Oh, the news about a new Forensics category in the National Cyber League (NCL) Games blew all of us out of our seats. That’s right, we get a new category! Wait, but what is forensics? Let’s dive in and get a glance at what we can potentially run into with this shiny new category.
*Disclaimer: The NCL Player Ambassadors have NO IDEA what this category’s challenges will look like. Just like you, we will be seeing these for the first time in the Fall 2020 season.*
Long ago, in a far away land… wait, wrong story! Back in the early 1990s, I had my first encounter with forensics. The hard drives in that time were not those tiny lightweight devices that you see today, but rather clunky. Why did I choose the word clunky? Oh, that’s the noise they’d make when they were dying. Clunk, click, tink, growl (yes, it growled at me!)… uh-oh, I have data on there that I can’t lose because I didn’t back it up! It’s okay, I can still fix this, I’ll throw the hard drive in the freezer for a bit then run Norton Ghost on it to make a copy and then extract the data…
Okay, first allow me to explain that, yes, I absolutely did this, as did others. What we need to know is that forensics itself entails several aspects. It’s not only looking at, or retrieving, the data that has been corrupted or wiped out completely, but also preserving it and documenting your findings in a usable manner that, if needed in court, can be presented properly.
With the Forensics category being new, I personally have not had the privilege of seeing what we’ll be doing and will be experiencing it for the first time along with all of you out there in CTF land. With that being said, I will speculate what could potentially be there, and we’ll all go on this ride together!
Simply put, digital forensics is the recovery and investigation of information found in digital devices. Now, from this perspective it can seem to leave a very wide arena of what we might see. For instance, much like my opening statement, the frozen hard drive. For the record, no, I do not think we’re going to be freezing a hard drive.
Given what forensics is, and knowing that even wiping a hard drive still leaves trails of information that can be extracted and sometimes restored to see what was deleted, intentionally or not, we have learned at some point that data is never truly fully gone. One of the first forensics tools that I personally used was OnTrack Easy Recovery. Then, I used Hiren’s Boot disk quite a bit. It was a boot-able recovery tool built with Windows PE.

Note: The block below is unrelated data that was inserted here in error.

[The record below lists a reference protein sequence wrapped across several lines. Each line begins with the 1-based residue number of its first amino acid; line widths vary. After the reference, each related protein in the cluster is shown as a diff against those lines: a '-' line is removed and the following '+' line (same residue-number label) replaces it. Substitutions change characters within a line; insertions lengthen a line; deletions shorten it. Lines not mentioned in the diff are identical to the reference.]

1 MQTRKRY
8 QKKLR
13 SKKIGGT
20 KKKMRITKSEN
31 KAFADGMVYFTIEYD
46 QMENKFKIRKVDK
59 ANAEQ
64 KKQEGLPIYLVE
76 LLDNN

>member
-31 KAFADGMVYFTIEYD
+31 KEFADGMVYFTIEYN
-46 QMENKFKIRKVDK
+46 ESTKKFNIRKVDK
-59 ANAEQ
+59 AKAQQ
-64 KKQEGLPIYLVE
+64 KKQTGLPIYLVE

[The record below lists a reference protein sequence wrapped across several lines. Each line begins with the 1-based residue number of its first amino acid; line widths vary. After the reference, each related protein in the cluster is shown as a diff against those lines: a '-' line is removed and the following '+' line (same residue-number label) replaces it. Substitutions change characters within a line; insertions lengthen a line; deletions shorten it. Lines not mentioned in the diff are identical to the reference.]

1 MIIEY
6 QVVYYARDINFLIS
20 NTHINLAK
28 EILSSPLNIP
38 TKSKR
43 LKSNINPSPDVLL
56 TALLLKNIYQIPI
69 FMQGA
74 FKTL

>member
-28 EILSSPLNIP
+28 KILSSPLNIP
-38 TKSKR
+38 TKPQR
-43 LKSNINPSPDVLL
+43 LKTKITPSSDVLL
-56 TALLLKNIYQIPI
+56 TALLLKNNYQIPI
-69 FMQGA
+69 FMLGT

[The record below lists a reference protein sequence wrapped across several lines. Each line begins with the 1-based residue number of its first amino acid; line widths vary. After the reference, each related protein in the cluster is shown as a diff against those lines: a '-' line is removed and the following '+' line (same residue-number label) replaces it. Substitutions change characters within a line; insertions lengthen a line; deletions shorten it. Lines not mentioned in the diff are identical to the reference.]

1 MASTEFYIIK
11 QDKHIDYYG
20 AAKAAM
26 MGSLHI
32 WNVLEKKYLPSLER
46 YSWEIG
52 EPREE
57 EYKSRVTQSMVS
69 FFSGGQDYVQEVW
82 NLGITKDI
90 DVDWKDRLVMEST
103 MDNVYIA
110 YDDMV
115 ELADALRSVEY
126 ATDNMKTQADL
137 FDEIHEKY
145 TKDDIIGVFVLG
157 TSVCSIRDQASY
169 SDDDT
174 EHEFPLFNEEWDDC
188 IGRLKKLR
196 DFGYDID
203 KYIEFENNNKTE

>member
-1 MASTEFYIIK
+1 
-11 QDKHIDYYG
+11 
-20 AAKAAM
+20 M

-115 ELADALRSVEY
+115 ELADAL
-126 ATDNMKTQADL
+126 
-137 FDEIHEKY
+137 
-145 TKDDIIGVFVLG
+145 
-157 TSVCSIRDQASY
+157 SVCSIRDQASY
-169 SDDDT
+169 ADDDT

Back when I was first introduced to the magic of being able to recover data, this usually just meant hard drives, tape drives, any storage media that was local. With the progress of technology, there had to be a change in how digital forensics was handled to keep up. Now, this does not just mean storage media, it also covers network and internet connections, mobile devices, IoT, and literally any device that can store, access, or transmit data.
I use Kali Linux, like a lot. I’m telling you this because most of the tools are already included. There are other Linux distributions that focus on specifically forensics—for example, Computer Aided Investigative Environment (C.A.I.N.E.). You can filter out the type on distrowatch.com to show only forensic based versions.
NIST developed a Computer Forensics Tool Testing (CFTT) that gives us a guideline of tools that were tested, and it publishes results. What we might expect to see could be any of the following:
- Deleted files
- Deleted partitions
- Registry deletion or corruption
- Raw disk images
- Photo and video recovery
- Secure wiping
- Write protection
That all being said, I also suspect that Cyber Skyline may have some tricks up their sleeves to allow you to do all the work you need within the web browser and Game platform.
Look for more posts about Forensics after this Fall Season when we all have had the chance to experience it to give more detailed reports!